Advent: Embrace Each Wintry Moment

Advent: Embrace Each Wintry Moment

A voice of one calling: In the wilderness prepare the way for the Lordmake straight in the desert a highway for our God. (Isaiah 40:3)

By Benedictine Oblate Spencer Gillespie

I admit it.  I’m one of those rare people who genuinely loves winter. There are a few of us! 

We’re not just taking a minority view in order to be different. We actually find new life and joy in the unique gifts that this much-maligned season brings.

I love the lower beams of winter’s sun, which give new perspective to landscapes once overwhelmed by the intensity of summer’s brightness.

I love the intricate silhouettes of barren trees standing bravely against the pale blues and grays of winter’s evening skies. 

I love the return of the cold, and with it a renewed friendship with well-worn woolen sweaters and the companionship of thick blankets and comforters at bedtime.

I love the winter welcome of a warm home at the end of a cold day, a greeting made all the more inviting if the air should happen to be filled with the aroma of stew cooking or apples baking. 

I love the darkness, which magnifies the mystery and power of something so simple and small as the light of single candle. What on a summer’s evening might glow without notice becomes, on a long winter’s night, a bright beacon of hope.

I love the silence of the wintry world, especially after a newly-fallen snow, as nature and people hibernate. It awakens one’s senses to listen to the gentler melodies around and within and to cherish those qualities in one’s life.

And I suppose this may be why the Advent season has always been my favorite in the liturgical year.

Not only does it ride in annually with winter’s return, it invites us to enter more fully into the depths of wonder and mystery that are intricately woven into the very fabric of the universe – a wonder and mystery that are experienced perhaps most authentically in the wintry places in our lives. 

Every year that prophet of Advent, Isaiah, invites the people of God to leave the noise and distraction, the heat and competition, the crowding and boisterousness of the city – the city of their captivity - to go deliberately to the wilderness, to the place of barrenness and loneliness, of silence and coldness, of seeming lifelessness and hopelessness – to the place of utter emptiness.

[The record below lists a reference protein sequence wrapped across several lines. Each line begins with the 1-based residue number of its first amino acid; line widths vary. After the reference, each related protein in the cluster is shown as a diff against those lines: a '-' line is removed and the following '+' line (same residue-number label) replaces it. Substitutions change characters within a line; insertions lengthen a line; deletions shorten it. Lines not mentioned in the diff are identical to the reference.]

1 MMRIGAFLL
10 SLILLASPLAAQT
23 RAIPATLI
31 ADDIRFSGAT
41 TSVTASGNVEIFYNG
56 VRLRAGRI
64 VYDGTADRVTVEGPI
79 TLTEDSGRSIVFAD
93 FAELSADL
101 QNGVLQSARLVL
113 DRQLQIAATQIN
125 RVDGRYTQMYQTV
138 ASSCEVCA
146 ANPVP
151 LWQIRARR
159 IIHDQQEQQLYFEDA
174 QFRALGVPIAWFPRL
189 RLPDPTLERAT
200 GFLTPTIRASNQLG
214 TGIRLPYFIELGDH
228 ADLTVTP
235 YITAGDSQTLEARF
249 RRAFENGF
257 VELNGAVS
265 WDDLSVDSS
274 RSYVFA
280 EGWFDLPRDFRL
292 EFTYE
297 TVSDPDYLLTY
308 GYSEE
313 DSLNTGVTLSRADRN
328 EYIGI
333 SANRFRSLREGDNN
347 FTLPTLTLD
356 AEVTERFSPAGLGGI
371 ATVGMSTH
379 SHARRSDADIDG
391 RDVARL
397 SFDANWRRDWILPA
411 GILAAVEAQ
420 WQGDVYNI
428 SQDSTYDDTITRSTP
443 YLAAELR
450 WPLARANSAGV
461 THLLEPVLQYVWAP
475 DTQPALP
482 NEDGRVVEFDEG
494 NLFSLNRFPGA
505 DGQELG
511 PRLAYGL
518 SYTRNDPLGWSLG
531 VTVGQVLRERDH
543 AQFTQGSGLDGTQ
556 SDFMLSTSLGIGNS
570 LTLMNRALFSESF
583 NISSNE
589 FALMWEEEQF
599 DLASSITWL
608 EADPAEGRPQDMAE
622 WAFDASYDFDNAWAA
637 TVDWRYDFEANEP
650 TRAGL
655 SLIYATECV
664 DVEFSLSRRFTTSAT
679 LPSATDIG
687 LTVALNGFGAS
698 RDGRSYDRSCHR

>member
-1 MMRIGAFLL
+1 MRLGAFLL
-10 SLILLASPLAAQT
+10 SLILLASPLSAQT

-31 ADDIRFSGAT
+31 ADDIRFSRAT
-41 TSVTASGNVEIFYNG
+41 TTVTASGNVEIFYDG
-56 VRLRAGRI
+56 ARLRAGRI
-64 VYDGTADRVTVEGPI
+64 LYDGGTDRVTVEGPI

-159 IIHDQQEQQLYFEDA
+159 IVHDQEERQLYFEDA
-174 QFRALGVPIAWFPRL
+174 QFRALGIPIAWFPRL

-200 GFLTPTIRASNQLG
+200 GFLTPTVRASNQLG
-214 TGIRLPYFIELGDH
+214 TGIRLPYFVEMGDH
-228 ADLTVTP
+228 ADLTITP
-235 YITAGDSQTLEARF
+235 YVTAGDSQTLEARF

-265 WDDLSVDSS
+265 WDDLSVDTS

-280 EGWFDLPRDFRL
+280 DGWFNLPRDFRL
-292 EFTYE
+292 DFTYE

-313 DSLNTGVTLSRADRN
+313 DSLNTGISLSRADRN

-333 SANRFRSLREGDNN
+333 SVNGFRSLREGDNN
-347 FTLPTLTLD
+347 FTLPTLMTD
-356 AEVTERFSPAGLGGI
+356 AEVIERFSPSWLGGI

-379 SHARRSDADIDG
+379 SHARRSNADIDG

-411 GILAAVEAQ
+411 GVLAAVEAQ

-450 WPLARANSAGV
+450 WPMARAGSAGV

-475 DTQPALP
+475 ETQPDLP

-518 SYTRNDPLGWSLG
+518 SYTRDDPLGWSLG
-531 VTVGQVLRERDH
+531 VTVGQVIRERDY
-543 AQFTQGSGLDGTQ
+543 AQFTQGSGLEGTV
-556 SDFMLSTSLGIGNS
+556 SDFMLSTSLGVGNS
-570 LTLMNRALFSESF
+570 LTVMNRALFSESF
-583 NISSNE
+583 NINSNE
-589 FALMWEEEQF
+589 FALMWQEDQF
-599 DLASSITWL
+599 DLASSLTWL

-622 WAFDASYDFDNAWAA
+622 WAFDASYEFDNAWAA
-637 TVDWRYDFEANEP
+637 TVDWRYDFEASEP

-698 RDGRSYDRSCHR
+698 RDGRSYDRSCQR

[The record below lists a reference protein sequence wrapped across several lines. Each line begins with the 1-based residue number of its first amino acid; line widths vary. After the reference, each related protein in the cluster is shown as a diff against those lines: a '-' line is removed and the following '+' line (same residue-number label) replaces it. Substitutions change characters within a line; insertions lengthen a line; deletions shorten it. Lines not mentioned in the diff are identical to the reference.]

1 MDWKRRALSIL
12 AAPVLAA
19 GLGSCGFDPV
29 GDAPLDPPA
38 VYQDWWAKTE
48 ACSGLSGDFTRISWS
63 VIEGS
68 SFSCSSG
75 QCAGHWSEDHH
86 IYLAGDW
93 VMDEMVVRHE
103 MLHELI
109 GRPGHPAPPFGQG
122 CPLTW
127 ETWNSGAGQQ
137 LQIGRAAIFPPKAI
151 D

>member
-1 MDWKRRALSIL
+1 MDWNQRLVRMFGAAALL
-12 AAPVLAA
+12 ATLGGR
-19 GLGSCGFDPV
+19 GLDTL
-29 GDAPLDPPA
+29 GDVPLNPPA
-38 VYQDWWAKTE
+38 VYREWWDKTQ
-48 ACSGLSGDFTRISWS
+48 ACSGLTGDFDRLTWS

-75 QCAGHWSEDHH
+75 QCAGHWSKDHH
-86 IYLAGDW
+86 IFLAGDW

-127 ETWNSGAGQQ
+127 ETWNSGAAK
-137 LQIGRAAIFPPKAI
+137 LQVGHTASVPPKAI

So that they might witness in that stark setting nothing less than the full brightness and liberating strength of Divine Love. 

Isaiah invites them to the wilderness to make a way for the Holy One.

Not that the Holy One needs a path!  Divine Love is making its way of mercy with or without their efforts. 

They’re simply invited to be fully present so that they might be part of it and give witness to it even before any visible “results” can be seen.

Every year around this time we are told to prepare the way for the Coming One by confessing our sins, doing good works, engaging in intentional acts of self-giving, being more faithful in prayer, avoiding over-indulgence, and the like. 

Such admonitions are appropriate and worthy of our attention. 

But Isaiah is pointing toward something fundamentally deeper, richer and potentially more life-giving. 

He invites us deliberately to enter the wilderness, the place of utter emptiness, not to do something that will make the Divine Coming possible (as if we had the power to accomplish or coax such a thing).

His declaration is more compelling: God is coming in power and glory. If you want to be part of it, then go to that empty, lonely, most deserted and hopeless place, for that is precisely where the liberating power of Divine Love may be discovered most astonishingly. You need only to be present and open to it. 

I find that to be the most hope-filled message we might ever hope to hear. We don’t have to go far to find that barren landscape, do we? We live in the midst of it!

We bristle against the cold winds of rising nationalism and the return of international suspicion and distrust, as new barriers are built between nations and arms races gather force. 

We stumble in the darkness of rising fears: fear of the other, fear of the unknown, fear of the future, fear of terrorism, fear of ourselves.

We cower in the lengthening shadows of increasing inequality, of unabated racism, of runaway violence on a planet that we are destroying. 

We wander among the rocks of hyper-individualism, of myopic selfishness, and nonstop distraction. 

And each of us carries within ourselves the barrenness and poverty of our own hearts.

And into this bleakness come Advent and its hope: This wintry place precisely is where the Holy One is coming in life-giving love!  

Live there.  Remain there.  Hope there.  Love there. 

Embrace each wintry moment and ask for the eyes to see and the ears to hear: each one is filled with Divine Love. 

And if there is any “work” for us to do, it is to align ourselves with that Coming One, who emptied himself, took the form of a servant, and gave himself completely in love of God and God’s creation.

Comments (1)

  1. Carolyn Gray:
    Dec 18, 2018 at 05:15 PM

    Certainly, Spencer, this is such nourishing food for my soul. You've put words to some of the thoughts that run through my mind, but you spend time with them and relish them and expand your enjoyment of them. I will use this to try to enter into a deeper awareness of what I'm experiencing, many times on the run. This is no way for me to welcome Advent or to welcome and take time with my Friend. Your reflections have called me back to my center. Thank you!

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